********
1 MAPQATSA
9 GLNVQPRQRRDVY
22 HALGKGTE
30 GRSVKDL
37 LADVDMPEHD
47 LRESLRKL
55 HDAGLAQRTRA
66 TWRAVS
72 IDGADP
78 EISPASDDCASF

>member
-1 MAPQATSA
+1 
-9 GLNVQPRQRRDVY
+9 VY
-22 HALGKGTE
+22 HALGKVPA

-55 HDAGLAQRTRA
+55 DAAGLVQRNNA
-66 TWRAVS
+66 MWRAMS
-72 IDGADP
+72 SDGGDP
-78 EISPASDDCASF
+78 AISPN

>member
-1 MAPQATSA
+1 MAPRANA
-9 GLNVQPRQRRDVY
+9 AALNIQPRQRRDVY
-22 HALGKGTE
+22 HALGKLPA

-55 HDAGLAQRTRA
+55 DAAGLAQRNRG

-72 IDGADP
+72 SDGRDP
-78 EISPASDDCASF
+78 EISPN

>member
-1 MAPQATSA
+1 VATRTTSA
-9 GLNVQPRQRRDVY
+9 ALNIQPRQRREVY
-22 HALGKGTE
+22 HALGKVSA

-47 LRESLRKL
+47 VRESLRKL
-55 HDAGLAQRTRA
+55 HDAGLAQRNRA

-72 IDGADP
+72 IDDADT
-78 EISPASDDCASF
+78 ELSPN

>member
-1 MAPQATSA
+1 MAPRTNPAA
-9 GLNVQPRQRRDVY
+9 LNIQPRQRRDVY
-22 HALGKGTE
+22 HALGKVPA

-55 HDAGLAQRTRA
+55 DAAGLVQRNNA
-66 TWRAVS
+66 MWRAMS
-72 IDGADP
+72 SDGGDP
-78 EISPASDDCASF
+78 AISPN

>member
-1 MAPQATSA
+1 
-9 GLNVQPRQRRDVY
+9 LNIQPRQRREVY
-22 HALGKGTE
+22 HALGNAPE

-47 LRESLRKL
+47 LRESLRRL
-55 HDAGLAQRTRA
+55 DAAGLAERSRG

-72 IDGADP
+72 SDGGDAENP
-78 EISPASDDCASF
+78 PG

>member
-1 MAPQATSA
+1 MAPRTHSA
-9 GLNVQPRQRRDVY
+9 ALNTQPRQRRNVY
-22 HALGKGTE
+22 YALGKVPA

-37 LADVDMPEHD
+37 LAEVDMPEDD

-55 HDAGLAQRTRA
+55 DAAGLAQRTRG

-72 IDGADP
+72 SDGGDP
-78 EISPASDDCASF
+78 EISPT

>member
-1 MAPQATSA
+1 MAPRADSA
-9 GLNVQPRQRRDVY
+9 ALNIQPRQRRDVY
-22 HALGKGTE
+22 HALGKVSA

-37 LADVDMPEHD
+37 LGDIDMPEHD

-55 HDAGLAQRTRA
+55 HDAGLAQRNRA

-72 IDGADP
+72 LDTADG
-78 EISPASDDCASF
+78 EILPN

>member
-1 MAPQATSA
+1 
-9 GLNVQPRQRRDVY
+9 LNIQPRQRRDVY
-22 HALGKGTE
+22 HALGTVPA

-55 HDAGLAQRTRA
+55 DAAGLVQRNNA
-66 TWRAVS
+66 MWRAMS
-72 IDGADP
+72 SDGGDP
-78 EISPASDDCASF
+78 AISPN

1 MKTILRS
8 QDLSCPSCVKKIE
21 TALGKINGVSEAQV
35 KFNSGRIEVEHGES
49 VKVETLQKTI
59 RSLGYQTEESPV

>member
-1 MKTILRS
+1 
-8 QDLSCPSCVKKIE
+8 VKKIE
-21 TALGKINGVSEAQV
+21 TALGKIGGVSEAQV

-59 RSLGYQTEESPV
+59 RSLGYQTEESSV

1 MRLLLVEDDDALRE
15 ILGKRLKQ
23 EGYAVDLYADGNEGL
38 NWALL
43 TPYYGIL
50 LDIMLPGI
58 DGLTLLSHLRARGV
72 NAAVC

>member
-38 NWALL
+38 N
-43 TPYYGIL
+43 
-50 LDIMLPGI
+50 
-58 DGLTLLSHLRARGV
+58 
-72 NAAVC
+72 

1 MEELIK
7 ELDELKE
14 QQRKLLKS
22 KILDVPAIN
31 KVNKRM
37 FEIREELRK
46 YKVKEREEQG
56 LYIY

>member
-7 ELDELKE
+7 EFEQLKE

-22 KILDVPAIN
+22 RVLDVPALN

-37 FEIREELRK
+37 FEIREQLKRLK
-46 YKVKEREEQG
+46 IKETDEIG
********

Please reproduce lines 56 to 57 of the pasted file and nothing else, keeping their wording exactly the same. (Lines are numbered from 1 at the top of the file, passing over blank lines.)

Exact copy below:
+1 MAPRTNPAA
-9 GLNVQPRQRRDVY